East Taunton man's beer can collection is a museum
TAUNTON, Mass.—To most people, beer cans are nothing but trash to be exchanged for 5 cents apiece at a local redemption center.
But for Taunton's Kevin Logan, they are a passion. Some are parts of history and many are pieces of art.
Logan is the founder and curator of a little-known museum in East Taunton, a hidden gem in the Silver City since 1996 that has recently received international attention for its collections of more than 5,000 beer cans from more than 50 countries. The East Taunton Beer Can Museum features the first known examples of suds served in simple metal cylinders, to some of the more elaborate designs created by modern microbreweries.
"I started as a 14-year-old kid collecting cans, after my cousin from Texas started me off with six cans of Lone Star and Texas Pride beer," said Logan, a Connecticut native. "As I went to college, I was loading my parents' basement with cans. I came to Taunton about 16 years ago and I finally had a full basement and started the museum, and named it, kind of tongue and cheek, the East Taunton Beer Can Museum."
Logan said he formed a web site for the museum that caught the eye of the Los Angeles Times, which mentioned it in a story about famous food museums. "It sort of just snowballed from there because all of a sudden I started to get bombarded with contributions from across the country," said Logan, of the museum based in his family's basement.
Logan said that a few weeks ago an Australian film crew for a documentary TV show called "Everyday Things" stopped by the East Taunton Beer Can Museum for an episode that will air sometime in the spring.
About two months ago, a marketing team from Cambridge came to research beer cans for an undisclosed large microbrewer. "They said we can't tell you who it is," said Logan, who suspects it may be the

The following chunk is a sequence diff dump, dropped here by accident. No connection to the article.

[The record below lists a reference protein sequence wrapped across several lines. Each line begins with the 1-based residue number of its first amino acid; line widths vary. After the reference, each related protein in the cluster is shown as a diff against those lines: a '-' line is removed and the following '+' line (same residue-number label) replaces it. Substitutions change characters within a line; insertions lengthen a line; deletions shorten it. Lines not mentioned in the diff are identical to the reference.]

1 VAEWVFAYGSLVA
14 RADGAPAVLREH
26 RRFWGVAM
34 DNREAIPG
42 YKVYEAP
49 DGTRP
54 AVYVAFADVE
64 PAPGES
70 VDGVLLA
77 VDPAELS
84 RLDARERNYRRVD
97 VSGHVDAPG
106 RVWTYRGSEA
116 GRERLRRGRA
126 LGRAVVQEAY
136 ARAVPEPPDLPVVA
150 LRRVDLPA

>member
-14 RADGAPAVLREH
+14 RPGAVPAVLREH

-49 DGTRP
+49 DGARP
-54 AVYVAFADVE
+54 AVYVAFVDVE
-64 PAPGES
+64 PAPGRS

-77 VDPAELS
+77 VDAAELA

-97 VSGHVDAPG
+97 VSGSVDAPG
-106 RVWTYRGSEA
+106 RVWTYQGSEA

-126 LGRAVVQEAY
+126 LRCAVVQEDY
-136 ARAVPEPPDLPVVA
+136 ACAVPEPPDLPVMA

During a visit to the beer can museum, Logan usually puts on some Oktoberfest-style music made in Germany for beer garden settings.
Logan shows people some of the first beer cans to be produced -- the Krueger's Special Beer -- which he said was originally released in 1935 during test marketing in Richmond, Va. through an agreement by the Gottfried Krueger Brewing with the American Can Company. Logan said beer cans were marketed commercially in the following years for the company's Krueger's Cream Ale and Krueger's Finest Beer, for which he also has cans.
The first beer cans required a can opener, but during a trip to the museum Logan explains the evolution to pull-tabs and then stay-on-tabs.
Logan said his favorite can is a vintage flat-top Schaefer beer can -- white and simple but with shiny, golden circles -- which he found cleaning out a basement of an elderly woman when he was young.
Logan said another one of his favorite beer cans is a Peroni beer can, made in Italy, which features a design with raised lettering.
The museum features a bevy of beer can-related art items, including a model airplane made of beer cans, a telephone resembling a beer can and a squishy stress reliever that looks like a beer can. Logan even has a can inspired by Taunton's Revolutionary War history, a Liberty and Union flag-themed can that was made for the Pittsburgh Brewing Company's line of Iron City Beer.
Logan said he enjoys trading cans with collectors -- he estimates there are between 3,000 and 4,000 throughout the country -- and added he will continue as long as his family allows it.
"It's a hobby that got a little out of control," Logan said. "But it's a lot of fun."
While Logan cannot typically accommodate requests for tours -- the museum is, after all, in his family's home -- he encourages those who are interested to take a virtual tour. For more on that, along with additional info on the East Taunton Beer Can Museum, go to www.beercanmuseum.org. Logan also encourages fans to subscribe to his "Beer Can Museum and Hall of Fame" Facebook page.